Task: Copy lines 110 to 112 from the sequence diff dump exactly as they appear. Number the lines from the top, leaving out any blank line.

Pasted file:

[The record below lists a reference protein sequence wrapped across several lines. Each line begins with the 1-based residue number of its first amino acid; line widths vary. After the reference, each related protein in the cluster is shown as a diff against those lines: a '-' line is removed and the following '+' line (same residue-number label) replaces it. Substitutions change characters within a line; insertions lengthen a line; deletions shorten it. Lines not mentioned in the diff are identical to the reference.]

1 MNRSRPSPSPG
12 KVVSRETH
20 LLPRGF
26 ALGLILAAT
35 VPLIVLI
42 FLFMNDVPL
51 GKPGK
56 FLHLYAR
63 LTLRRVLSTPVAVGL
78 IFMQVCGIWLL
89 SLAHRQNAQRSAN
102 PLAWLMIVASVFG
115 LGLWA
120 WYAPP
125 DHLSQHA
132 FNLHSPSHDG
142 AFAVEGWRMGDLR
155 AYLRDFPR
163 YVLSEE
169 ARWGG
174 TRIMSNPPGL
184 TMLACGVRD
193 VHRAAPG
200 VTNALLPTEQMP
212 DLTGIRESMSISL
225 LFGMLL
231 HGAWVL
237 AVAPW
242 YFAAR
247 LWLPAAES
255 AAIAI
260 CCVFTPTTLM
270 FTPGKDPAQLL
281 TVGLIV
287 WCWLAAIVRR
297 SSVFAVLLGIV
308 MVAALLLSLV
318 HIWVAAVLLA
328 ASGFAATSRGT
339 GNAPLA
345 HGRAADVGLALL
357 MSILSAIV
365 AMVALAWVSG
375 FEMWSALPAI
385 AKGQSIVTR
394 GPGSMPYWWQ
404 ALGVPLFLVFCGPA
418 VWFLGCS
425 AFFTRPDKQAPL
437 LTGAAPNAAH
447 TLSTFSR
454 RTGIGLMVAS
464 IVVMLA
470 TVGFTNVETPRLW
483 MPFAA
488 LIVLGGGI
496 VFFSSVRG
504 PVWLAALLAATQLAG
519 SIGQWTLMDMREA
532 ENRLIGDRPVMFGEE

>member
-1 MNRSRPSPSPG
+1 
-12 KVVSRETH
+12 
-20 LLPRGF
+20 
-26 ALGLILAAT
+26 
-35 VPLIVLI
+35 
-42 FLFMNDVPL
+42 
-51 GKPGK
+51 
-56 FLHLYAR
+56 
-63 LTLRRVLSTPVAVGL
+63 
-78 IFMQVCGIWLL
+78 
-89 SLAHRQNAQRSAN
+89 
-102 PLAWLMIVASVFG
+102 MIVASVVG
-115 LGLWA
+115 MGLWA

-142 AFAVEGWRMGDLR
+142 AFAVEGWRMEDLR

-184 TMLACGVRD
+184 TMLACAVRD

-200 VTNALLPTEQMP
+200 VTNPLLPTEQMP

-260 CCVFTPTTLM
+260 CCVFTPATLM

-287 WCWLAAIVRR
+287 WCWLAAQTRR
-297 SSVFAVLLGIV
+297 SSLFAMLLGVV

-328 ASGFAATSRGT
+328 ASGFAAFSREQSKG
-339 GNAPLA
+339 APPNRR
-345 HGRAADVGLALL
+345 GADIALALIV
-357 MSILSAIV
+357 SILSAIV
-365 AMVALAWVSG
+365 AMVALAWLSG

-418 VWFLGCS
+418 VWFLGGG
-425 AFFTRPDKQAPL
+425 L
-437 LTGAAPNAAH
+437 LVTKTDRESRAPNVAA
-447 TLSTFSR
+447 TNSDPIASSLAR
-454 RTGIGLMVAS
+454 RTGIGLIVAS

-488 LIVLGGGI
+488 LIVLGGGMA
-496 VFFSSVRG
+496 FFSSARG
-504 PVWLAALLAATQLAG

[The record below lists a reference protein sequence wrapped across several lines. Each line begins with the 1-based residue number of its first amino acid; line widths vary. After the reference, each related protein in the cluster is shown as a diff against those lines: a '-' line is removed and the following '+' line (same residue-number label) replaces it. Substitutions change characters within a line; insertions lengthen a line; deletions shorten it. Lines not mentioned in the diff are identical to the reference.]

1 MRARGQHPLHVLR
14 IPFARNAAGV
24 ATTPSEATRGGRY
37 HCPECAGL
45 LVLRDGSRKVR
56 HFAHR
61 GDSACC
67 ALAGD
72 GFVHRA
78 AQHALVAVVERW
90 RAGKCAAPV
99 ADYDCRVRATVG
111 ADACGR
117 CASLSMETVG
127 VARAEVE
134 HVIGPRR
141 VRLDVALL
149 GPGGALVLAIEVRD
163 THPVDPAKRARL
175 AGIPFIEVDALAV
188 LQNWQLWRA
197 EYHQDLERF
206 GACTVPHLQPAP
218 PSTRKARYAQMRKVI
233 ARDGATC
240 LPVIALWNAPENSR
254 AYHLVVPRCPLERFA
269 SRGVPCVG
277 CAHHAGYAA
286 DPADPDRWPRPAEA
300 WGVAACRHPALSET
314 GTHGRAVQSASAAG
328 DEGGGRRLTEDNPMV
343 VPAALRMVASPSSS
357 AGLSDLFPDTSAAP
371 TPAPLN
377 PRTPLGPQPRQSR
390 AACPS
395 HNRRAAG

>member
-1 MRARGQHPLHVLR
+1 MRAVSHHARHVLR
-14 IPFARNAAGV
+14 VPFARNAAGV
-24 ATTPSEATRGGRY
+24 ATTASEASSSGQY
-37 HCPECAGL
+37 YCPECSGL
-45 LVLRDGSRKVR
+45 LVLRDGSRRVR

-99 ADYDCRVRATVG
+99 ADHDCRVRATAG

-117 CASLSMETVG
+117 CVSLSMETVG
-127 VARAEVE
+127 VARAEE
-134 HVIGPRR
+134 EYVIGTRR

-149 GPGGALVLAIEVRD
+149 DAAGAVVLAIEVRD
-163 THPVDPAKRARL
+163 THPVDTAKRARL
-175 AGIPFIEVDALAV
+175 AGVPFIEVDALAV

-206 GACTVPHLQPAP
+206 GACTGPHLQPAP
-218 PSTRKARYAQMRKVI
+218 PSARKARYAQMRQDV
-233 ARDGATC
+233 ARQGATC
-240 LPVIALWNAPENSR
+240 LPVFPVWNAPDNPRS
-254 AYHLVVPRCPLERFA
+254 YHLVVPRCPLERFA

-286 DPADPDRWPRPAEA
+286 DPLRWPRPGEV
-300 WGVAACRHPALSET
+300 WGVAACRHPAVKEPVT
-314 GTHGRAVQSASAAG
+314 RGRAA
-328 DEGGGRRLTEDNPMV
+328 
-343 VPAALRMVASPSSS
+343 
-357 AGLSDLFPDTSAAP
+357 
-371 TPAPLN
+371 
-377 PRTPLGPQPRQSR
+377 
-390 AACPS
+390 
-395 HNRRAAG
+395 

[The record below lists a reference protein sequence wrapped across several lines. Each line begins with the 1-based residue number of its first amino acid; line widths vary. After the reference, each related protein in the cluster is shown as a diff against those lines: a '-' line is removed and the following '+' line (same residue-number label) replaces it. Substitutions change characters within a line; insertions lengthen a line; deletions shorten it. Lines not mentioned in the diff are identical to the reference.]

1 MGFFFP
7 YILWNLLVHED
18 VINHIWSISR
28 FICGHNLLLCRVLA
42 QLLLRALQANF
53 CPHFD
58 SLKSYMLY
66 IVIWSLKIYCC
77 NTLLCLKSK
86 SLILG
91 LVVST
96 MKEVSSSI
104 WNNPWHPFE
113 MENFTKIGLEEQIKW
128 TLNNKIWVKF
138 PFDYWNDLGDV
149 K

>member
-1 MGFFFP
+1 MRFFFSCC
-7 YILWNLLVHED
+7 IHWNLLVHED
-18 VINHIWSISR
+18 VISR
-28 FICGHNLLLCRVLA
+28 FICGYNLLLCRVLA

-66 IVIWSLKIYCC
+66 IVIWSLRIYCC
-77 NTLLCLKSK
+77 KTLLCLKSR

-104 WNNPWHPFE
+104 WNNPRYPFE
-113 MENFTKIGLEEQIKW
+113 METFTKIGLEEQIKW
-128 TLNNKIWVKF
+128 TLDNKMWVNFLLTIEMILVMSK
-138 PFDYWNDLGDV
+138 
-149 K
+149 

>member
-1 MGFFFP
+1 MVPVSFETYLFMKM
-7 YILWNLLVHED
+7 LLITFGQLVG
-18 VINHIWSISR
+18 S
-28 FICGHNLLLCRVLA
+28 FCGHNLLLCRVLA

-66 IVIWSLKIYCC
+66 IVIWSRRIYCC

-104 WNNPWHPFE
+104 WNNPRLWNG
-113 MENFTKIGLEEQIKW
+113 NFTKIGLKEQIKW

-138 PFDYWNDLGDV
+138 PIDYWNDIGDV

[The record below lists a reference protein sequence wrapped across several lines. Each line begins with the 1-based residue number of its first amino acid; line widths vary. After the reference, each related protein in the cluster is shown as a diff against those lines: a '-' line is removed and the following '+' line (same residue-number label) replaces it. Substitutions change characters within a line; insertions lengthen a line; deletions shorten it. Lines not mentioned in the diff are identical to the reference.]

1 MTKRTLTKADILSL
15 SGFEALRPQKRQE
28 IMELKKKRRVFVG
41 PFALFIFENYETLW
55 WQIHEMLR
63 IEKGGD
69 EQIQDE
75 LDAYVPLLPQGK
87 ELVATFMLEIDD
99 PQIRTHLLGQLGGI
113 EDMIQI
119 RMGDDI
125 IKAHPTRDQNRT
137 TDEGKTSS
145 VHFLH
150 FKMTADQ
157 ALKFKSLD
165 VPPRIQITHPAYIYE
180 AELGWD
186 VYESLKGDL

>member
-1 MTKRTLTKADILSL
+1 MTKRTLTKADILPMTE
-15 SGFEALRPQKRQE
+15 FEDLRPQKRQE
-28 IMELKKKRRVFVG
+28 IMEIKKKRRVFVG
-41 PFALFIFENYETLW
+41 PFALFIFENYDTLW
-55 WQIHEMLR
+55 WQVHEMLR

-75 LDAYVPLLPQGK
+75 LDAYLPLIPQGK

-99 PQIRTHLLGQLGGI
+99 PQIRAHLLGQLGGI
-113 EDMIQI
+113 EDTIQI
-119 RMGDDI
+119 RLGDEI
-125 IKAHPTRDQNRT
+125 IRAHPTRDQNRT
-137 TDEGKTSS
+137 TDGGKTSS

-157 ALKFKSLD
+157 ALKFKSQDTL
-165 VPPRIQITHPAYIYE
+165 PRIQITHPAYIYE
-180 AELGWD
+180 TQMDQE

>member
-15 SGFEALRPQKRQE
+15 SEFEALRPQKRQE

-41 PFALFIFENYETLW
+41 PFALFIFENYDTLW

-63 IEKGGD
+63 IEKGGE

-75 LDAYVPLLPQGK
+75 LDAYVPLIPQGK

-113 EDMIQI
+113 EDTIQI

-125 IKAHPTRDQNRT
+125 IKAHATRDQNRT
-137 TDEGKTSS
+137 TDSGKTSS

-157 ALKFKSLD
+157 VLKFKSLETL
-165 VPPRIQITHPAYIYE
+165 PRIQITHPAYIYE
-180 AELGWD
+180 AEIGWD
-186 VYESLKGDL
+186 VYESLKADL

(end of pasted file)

+365 AMVALAWLSG

-418 VWFLGCS
+418 VWFLGGG